That said, the trends are a problem for a reason. When your minority character of whatever type is a disposable token, that sends a subtle message. Each time it happens in every medium the message grows a little bigger. If for every Clexa we had a Britanna maybe things would be different, but unfortunately the numbers are disproportionate. The numbers stay disproportionate for every other group, too, aside from white, straight folks. Well, men in particular, since dying wives (and mothers and daughters) are a good motivator. I mean, it can be such a moving addition to the plot that I want to use it. For my lesbian protagonist. Look, if she wasn’t such a raging lesbian she’d have a dying husband. Either way I want her spouse to be the one who dies.

So…what turns divides the disposable tokens from the moving and meaningful deaths?

They have happened, after all. And I want to write one. Perhaps it’s tied to my own history – the feeling of disposability, the feeling of being brushed aside, ignored, forgotten. I want to challenge the trope and give it meaning. (Though my ability to write is an entirely separate issue and if it turns out to be complete trash I promise I won’t even try to publish. Though you’ll have to bear in mind that ‘complete trash’ is an opinion based descriptor, so we might not be in agreement. But I do promise that I am one of my own harshest critics.)

I want a death story that isn’t a direct slap in the face, where it actually means something. I want to know that the loss of an important character is meaningful, important, that they weren’t a throw-away who ultimately won’t matter. That their loss changed the lives of the characters forever. That they weren’t just there for the shock and drama, they weren’t just removed because their part of the plot was done.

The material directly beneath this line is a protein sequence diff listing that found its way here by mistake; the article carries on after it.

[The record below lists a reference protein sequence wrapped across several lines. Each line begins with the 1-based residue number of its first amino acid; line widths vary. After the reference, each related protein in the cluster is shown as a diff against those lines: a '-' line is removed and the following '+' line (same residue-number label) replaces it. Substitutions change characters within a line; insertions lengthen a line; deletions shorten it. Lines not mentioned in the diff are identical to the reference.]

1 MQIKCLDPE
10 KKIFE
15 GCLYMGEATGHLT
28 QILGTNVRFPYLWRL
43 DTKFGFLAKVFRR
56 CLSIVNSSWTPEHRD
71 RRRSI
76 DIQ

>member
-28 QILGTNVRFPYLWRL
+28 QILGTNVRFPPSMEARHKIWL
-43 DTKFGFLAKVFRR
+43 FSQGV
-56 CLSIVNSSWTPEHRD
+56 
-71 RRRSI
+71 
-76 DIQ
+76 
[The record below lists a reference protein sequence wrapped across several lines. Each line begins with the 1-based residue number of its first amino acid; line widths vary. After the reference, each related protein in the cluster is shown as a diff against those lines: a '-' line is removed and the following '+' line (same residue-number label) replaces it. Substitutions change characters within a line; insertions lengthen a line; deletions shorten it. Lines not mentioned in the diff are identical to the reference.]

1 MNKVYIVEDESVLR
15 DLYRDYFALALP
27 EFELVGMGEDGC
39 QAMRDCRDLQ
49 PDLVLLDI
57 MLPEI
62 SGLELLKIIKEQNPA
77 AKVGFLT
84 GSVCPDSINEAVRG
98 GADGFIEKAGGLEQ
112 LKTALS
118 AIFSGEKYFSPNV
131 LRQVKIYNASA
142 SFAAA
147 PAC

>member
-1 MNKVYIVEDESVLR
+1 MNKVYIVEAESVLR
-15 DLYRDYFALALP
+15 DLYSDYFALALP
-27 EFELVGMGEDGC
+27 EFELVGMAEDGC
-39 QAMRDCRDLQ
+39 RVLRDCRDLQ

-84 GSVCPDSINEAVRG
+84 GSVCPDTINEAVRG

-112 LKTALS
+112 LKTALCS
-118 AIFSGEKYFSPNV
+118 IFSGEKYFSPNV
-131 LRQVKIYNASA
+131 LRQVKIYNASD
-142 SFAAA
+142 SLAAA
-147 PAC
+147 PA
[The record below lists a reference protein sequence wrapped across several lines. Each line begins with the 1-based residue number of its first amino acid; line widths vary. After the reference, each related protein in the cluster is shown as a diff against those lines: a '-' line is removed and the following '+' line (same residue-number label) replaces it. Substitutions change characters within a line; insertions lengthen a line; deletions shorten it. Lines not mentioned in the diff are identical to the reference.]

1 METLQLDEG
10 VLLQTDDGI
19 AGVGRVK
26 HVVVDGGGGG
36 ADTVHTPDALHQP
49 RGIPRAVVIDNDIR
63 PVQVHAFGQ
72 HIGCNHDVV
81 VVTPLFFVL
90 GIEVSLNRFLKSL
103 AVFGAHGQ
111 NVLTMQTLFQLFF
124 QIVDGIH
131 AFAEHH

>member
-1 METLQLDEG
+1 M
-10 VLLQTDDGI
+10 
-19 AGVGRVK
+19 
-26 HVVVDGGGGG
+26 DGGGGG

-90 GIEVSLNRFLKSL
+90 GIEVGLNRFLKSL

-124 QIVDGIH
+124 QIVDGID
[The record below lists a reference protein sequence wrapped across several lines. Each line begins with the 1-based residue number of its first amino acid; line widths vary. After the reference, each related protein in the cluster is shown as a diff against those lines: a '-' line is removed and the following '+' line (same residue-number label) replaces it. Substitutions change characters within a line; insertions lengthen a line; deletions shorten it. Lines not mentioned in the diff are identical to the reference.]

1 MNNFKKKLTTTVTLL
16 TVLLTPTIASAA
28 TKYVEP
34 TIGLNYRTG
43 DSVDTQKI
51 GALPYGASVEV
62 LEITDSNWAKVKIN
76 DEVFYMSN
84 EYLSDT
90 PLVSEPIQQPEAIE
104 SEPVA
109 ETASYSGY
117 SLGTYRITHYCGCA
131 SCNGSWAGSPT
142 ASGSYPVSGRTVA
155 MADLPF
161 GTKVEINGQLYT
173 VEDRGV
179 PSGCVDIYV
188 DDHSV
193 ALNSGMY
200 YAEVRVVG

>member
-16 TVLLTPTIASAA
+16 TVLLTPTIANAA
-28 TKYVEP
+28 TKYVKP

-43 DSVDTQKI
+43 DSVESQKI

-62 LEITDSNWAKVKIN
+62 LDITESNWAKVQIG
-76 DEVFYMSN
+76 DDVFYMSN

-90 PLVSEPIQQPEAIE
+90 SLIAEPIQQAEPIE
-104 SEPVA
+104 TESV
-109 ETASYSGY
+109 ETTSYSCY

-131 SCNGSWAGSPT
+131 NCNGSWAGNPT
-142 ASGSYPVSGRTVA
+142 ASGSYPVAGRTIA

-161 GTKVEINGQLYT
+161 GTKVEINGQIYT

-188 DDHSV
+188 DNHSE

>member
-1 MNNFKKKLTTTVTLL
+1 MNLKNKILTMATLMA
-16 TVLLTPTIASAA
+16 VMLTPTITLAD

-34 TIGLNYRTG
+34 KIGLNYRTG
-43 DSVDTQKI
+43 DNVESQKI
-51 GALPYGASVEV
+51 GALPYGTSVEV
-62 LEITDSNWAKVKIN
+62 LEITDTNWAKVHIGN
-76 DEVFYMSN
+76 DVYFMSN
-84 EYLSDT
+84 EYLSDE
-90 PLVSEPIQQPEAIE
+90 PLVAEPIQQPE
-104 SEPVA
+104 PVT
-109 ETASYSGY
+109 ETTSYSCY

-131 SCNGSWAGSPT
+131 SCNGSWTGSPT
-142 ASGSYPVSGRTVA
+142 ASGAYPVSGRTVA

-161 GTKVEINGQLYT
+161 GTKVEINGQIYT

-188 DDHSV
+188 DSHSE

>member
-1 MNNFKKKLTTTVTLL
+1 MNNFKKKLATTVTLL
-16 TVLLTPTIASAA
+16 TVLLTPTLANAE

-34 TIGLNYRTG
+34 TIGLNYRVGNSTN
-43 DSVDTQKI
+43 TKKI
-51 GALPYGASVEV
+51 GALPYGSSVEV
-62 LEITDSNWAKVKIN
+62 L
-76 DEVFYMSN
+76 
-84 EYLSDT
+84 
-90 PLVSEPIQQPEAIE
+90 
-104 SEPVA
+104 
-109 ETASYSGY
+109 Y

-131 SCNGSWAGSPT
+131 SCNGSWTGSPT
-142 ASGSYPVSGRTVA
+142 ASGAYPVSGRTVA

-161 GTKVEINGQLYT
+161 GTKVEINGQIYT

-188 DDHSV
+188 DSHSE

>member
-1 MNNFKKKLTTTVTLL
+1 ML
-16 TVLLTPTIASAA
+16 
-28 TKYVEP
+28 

From what I have developed so far, I feel like I meet those parameters. This is a character who could have gone on in the story, she didn’t have to stop there. In a way, it’s both senseless, as any death in real life might be, and a highly meaningful game-changer. I picked the character that was most well-liked and respected by those around her. She’s still learning, but a promising student. The main villain doesn’t have a vendetta against her, she is a casualty in an inherited war. Whose death just also happens to deeply emotionally scar the protagonists. They have to deal with it, find a way to keep living, find a way to continue on together. There are consequences, deserved or not. And all of that is well and good, but whether or not it meets that criteria hinges on two things: will it be written well (I hope!) and is that what other people define as ‘meaningful’?

This is where I start to panic. I’ve gone through so many pages on TV Tropes and read through so many articles trying to figure out how I can write this story without making things worse. One article said that even full-rainbow casts shouldn’t kill LGBT+ women since it adds to the statistics. Now I know I’m not on board with that concept. That limits some potentially poignant stories to not existing since a big part of life is the end of it. That will happen. Others seem to have set criteria, but the criteria can be heavily opinion based. I mean, some things are easy. Only LGBT+ female? Nope. Not even close. Others are difficult to meet. Was it a ‘punishment’ for their happy ending? I mean, I’ll try not to, but they are married. They’ve been in a relationship for some time at this point. They are happily together. Until, well, the reaper pays a visit.